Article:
FDA Just Found Even More Vials of Diseases in a Forgotten Storage Room

So remember how scientists found unapproved vials of smallpox in a forgotten storage room a few weeks ago? Turns out, they weren't quite finished yet. Now, officials have revealed they've actually uncovered over 300 vials of pathogens including dengue, influenza, and spotted fever. Whoops.

The Washington Post is reporting that the discovery, which included 327 vials of dangerous pathogens in total, came from the same small-pox-loaded storage room that had been forgotten for nearly 50 years. And while the smallpox is still the most unsettling of the uncovered diseases, these additional finds aren't helping our peace of mind.


Best estimates place the vial's origins between 1946 and 1964 "when standards for work with and storage of biological specimens were very different from those used today." In a statement, Peter Marks, deputy director of the FDA's Center for Biologics Evaluation and Research, explained:

The reasons why these samples went unnoticed for this long is something that we're actively trying to understand. Our goal is to understand what happened and take the appropriate actions to make sure something like this never happens again.

At this time, 32 of the samples have already been destroyed while 300 have been shipped off to the Department of Homeland Security's National Bioforensic Analysis Center.


Thus far, none of the samples have showed any signs of leakage, and there's no evidence to imply that anyone's been exposed to the pathogens themselves. Still, we recommend staying as far away from that storage as possible. Or, better yet—all storage rooms. Trust no one. [ The Washington Post]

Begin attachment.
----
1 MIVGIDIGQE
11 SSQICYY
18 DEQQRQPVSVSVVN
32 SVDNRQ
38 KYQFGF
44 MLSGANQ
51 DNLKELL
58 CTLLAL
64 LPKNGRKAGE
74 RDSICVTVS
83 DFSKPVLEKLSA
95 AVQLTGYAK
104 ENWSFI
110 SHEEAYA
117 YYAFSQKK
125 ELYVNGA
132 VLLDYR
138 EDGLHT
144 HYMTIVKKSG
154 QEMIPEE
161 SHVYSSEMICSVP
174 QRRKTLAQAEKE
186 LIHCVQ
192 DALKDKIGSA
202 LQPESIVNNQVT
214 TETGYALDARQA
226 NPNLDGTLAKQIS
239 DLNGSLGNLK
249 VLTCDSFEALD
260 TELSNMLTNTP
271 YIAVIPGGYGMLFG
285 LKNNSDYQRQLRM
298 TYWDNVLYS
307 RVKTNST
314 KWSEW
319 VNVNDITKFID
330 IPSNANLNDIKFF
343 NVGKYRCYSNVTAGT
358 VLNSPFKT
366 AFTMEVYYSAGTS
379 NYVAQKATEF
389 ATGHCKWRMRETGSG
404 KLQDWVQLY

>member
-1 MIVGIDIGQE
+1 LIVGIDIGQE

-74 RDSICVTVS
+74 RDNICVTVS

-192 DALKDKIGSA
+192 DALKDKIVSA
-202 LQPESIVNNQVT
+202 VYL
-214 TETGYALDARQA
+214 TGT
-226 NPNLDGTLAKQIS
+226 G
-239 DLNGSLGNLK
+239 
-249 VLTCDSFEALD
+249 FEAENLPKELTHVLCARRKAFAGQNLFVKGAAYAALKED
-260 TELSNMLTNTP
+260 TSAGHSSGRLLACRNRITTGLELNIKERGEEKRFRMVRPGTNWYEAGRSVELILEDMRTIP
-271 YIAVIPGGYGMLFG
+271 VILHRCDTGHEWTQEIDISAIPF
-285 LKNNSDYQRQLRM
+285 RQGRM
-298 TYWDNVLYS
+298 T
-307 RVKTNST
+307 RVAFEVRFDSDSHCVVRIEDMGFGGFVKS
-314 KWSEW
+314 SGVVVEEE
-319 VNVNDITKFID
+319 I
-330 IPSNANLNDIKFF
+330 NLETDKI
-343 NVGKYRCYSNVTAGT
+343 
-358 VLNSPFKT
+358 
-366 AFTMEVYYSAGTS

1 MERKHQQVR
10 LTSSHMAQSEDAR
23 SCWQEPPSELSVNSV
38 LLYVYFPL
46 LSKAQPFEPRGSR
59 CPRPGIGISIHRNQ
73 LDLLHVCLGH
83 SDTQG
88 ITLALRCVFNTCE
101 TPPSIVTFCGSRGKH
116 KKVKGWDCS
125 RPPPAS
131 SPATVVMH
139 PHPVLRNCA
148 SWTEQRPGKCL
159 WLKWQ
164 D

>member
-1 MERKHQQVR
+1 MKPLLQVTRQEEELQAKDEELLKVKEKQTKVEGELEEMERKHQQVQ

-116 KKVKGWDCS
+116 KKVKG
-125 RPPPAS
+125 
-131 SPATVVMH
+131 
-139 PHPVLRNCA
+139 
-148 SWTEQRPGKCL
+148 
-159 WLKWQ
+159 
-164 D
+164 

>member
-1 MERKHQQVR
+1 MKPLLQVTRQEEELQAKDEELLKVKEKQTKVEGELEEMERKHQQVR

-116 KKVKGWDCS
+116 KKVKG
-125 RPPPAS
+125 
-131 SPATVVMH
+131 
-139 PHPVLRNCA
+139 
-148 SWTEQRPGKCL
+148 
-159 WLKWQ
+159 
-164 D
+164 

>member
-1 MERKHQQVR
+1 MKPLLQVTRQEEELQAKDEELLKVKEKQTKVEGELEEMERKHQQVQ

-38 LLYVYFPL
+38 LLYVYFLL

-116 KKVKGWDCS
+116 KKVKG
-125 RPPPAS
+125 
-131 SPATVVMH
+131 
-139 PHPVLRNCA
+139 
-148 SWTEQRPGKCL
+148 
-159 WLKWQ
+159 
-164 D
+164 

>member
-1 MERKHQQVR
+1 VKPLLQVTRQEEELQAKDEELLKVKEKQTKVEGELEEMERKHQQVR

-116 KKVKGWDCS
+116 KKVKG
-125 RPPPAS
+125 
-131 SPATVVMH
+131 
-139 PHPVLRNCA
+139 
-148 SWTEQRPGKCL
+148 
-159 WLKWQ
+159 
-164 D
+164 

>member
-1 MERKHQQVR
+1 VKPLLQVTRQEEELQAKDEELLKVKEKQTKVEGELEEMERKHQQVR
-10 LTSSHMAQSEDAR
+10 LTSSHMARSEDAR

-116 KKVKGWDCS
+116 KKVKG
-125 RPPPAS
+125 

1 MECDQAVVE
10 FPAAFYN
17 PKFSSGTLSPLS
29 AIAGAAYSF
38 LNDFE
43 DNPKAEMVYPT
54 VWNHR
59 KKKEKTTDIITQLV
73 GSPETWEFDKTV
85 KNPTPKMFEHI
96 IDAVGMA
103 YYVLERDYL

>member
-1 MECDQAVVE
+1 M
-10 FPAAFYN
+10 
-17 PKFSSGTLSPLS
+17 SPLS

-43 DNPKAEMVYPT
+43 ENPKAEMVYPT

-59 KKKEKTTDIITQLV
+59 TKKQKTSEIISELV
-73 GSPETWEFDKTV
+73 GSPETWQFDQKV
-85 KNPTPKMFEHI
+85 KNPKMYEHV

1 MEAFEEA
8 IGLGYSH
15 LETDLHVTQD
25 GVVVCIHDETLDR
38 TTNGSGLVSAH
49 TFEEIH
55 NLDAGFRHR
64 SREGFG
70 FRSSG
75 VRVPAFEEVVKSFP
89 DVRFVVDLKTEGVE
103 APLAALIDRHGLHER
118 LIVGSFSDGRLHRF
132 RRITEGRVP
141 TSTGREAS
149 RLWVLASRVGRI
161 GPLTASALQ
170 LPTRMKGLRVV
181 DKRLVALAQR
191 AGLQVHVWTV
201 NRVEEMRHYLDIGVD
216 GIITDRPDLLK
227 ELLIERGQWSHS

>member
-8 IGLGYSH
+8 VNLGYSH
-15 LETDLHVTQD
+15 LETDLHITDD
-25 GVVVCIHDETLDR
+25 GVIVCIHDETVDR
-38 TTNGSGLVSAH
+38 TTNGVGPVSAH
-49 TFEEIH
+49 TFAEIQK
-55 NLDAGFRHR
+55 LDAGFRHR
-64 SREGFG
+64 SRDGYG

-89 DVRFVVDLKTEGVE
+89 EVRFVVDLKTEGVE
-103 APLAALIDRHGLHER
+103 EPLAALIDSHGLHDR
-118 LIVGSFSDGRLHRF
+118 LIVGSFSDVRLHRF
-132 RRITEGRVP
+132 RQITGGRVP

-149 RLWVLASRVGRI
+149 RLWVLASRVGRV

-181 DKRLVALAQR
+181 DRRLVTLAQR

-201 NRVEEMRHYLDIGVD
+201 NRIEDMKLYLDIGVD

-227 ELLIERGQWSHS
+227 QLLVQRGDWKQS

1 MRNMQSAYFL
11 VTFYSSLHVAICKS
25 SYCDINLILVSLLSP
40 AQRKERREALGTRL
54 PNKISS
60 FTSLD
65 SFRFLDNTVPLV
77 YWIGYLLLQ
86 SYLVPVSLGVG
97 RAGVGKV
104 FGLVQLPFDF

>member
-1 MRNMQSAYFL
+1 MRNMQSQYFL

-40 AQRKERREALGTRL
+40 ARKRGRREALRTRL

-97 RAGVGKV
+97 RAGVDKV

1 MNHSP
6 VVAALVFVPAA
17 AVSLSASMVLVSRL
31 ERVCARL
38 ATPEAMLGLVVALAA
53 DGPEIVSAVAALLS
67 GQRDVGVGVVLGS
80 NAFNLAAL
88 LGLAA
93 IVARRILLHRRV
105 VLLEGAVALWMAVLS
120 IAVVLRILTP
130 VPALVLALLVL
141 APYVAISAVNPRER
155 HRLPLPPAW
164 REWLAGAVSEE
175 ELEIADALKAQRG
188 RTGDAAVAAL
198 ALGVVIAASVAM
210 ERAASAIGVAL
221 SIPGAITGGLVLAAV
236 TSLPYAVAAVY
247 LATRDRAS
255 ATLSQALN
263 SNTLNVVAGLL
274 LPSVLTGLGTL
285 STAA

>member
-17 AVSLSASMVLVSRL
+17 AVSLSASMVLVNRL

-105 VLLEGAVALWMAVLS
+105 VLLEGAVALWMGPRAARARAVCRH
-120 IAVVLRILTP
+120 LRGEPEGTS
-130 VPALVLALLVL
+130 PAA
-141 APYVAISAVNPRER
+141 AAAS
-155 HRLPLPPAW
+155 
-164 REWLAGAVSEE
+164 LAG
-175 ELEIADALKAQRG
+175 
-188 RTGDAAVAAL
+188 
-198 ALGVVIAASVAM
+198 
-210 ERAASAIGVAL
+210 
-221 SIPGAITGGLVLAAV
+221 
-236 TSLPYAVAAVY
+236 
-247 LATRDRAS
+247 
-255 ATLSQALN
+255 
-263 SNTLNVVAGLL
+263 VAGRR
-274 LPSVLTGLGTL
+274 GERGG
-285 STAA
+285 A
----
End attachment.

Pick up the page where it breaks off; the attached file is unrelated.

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Vials Full of Smallpox Were Just Found In an Unapproved Lab

Well, this is disconcerting. According to an announcement today from the National Institutes of Health (NIH), vials of the smallpox virus were found in a lab in Maryland that was not only unapproved to be handling the live pathogens—it was unequipped.

Though we've eradicated smallpox, the disease is so wildly infectious that it qualifies as a bioterrorism threat, meaning we keep it around just in case we ever need a new vaccine. What's more, only two labs in the entire world are legally permitted to handle the stuff: The US Centers for Disease Control and Prevention's Atlanta headquarters and the VECTOR Institute in Russia. In other words, not the NIH's Bethesda, Maryland campus.


While it's currently unclear how long these deadly smallpox vials (which violate at 35-year-old international agreement) have been hiding out, according to CDC spokesman Tom Skinner, the boxes holding them may date back to the 1950s. So how exactly are we just now coming across the highly illicit vials? According to ABC News:

Scientists found six freeze-dried vials labeled as containing variola – the virus that causes smallpox – and 10 other vials with unclear labeling information in a cold storage room that is owned by the Food and Drug Administration on the NIH's Bethesda campus while preparing for the laboratory's upcoming move to FDA's main campus, according to Dr. Steven Monroe, who directs the CDC's division of high consequence pathogens and pathology.

The vials are currently being tested to see if any of the contents are still infectious, after which they'll all be destroyed. Hopefully, that'll be the last we see of any misplaced smallpox.


But according to Dr. Steven Monroe, who directs the CDC's division of high consequence pathogens and pathology, "We can't say with 100 percent certainty there are no other vials like this." Great. [ABC News]

Image: Flickr/Sanofi Pasteur